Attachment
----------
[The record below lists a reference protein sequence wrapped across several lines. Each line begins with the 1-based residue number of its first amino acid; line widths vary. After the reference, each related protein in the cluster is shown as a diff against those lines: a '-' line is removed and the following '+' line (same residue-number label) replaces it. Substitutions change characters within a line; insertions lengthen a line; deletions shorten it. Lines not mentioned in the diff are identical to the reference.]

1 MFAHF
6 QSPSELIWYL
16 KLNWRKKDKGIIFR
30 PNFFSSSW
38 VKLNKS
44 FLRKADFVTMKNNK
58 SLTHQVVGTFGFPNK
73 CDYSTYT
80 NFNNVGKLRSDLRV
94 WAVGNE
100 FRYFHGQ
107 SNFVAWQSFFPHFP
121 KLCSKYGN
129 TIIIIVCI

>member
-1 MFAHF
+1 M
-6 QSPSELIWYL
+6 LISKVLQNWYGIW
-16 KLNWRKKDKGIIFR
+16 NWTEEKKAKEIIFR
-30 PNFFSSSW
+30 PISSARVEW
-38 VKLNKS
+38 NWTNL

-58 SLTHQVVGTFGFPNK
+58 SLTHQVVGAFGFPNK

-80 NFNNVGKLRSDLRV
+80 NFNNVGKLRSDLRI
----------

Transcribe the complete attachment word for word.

[The record below lists a reference protein sequence wrapped across several lines. Each line begins with the 1-based residue number of its first amino acid; line widths vary. After the reference, each related protein in the cluster is shown as a diff against those lines: a '-' line is removed and the following '+' line (same residue-number label) replaces it. Substitutions change characters within a line; insertions lengthen a line; deletions shorten it. Lines not mentioned in the diff are identical to the reference.]

1 MFAHF
6 QSPSELIWYL
16 KLNWRKKDKGIIFR
30 PNFFSSSW
38 VKLNKS
44 FLRKADFVTMKNNK
58 SLTHQVVGTFGFPNK
73 CDYSTYT
80 NFNNVGKLRSDLRV
94 WAVGNE
100 FRYFHGQ
107 SNFVAWQSFFPHFP
121 KLCSKYGN
129 TIIIIVCI

>member
-1 MFAHF
+1 M
-6 QSPSELIWYL
+6 LISKVLQNWYGIW
-16 KLNWRKKDKGIIFR
+16 NWTEEKKAKEIIFR
-30 PNFFSSSW
+30 PISSARVEW
-38 VKLNKS
+38 NWTNL

-58 SLTHQVVGTFGFPNK
+58 SLTHQVVGAFGFPNK

-80 NFNNVGKLRSDLRV
+80 NFNNVGKLRSDLRI